Anyone who’s searched for a job knows making a good first impression during the job interview is key, but what if that first meet-and-greet happens via video conference? Connecting virtually to a potential employer—or potential employee—adds another complicating layer to the interview process that can potentially be the deciding factor in a successful hire.
Yes, the response to COVID-19 has pushed companies to do more online, but video interviews are nothing new. The management consulting firm Korn Ferry discovered in a survey of 700 executives that 75% use real-time video to interview leading candidates, while 50% use it to narrow down their applicants.
Interviews via video conferencing tools like Zoom, Skype, and Google Hangouts are a normal part of business today. Being prepared to interview remotely will increase your chances of getting hired or recruiting a great candidate from across the country. Whether you’re conducting the interview or you are the interviewee, here are the three video interview edicts that matter most.
That means on camera with sound at the exact moment the meeting starts. There are few excuses for being late to a job interview that people are willing to listen to. Now, while we are all at home, there is little to no tolerance for being late.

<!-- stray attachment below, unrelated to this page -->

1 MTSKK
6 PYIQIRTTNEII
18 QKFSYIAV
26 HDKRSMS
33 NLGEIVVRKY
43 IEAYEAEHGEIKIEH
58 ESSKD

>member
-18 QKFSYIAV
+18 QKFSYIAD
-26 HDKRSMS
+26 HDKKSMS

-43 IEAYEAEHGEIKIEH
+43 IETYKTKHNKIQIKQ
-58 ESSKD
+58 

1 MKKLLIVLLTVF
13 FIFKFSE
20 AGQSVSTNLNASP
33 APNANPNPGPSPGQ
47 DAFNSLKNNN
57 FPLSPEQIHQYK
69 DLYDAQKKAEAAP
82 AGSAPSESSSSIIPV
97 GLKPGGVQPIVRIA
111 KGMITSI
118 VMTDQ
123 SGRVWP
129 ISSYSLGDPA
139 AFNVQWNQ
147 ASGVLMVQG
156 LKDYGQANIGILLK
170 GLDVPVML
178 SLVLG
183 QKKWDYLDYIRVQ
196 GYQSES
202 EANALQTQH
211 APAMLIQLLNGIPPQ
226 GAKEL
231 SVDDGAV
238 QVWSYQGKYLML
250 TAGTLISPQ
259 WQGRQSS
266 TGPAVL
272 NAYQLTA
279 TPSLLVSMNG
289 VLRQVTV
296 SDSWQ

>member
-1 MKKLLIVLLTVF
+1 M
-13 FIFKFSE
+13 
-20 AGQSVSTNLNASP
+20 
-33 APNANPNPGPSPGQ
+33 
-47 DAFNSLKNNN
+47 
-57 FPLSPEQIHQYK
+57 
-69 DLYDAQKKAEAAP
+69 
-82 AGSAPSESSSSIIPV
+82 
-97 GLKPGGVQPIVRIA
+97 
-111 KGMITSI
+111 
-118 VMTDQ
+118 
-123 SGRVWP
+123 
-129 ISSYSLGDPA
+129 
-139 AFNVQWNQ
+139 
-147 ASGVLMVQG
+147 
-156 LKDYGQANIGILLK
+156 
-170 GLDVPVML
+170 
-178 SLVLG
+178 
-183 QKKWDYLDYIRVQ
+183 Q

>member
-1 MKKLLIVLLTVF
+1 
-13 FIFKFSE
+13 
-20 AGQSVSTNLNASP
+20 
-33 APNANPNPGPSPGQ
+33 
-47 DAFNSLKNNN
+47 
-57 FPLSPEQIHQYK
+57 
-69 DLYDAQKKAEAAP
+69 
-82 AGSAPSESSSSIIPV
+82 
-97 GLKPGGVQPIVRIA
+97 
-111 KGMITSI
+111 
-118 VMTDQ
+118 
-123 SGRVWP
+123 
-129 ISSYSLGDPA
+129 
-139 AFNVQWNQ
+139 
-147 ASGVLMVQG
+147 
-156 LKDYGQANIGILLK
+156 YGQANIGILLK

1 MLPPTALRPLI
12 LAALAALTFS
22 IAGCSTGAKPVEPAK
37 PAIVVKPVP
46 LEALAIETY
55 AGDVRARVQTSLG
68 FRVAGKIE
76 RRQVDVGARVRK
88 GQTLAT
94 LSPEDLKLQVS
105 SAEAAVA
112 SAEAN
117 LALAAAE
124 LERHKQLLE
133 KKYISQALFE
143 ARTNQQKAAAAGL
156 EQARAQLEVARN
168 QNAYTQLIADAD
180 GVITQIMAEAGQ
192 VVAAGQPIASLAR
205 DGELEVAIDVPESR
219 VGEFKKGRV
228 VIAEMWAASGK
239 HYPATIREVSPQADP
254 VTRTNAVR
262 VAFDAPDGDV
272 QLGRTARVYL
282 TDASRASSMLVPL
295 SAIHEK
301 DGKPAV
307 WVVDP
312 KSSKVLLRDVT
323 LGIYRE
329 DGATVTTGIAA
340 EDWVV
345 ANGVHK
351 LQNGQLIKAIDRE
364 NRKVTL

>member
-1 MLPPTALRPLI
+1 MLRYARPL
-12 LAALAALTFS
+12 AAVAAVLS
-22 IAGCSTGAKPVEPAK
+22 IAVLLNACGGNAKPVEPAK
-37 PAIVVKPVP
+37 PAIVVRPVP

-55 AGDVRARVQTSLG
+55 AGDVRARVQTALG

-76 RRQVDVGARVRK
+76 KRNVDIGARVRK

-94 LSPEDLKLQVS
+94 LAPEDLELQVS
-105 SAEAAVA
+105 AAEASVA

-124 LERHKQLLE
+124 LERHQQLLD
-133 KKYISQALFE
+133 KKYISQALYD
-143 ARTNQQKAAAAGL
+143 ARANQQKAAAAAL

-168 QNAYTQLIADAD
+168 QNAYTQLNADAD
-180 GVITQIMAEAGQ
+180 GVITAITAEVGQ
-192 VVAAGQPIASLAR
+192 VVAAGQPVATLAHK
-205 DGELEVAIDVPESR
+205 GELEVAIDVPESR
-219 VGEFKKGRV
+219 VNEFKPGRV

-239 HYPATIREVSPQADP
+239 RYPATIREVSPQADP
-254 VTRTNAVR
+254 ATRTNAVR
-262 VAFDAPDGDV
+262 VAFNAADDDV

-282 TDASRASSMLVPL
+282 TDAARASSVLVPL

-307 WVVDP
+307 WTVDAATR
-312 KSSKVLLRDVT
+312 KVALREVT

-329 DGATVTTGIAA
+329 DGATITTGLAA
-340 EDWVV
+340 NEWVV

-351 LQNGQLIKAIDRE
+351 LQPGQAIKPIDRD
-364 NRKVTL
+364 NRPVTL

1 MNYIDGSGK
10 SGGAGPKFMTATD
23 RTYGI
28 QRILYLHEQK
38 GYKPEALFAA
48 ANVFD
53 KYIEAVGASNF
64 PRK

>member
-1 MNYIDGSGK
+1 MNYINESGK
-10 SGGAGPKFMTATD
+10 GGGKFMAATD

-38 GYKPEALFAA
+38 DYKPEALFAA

Same goes for those doing the hiring. Forcing a candidate to wait tells that person your company does not value their time and will make them less enthusiastic about your company. If you are hiring for a position that’s been difficult to fill, any conversation with top talent means they’re interviewing you just as much as you’re interviewing them.
Now that the interview is on video, the definition of being presentable has changed. Of course, personal physical presentation matters as it always will. Having professional clothing and hair is a no brainer. But now you also have to add to the definition of presentation the wall behind you, the sound around you, and those who may walk behind you. It should go without saying that the interview must be done in a professional environment, whether that’s at your home workspace or within your company’s HQ.
It’s essential to control your surroundings so that the interview isn’t interrupted and you are able to focus. Just because we are at home or on video doesn’t give the green light for controllable distractions to go unaddressed. Silence your cell phone, close the door, and check the background behind you for anything that might come across as unprofessional or a turn off. Use your environment as an advantage and put interesting things that can create conversation behind you 🙂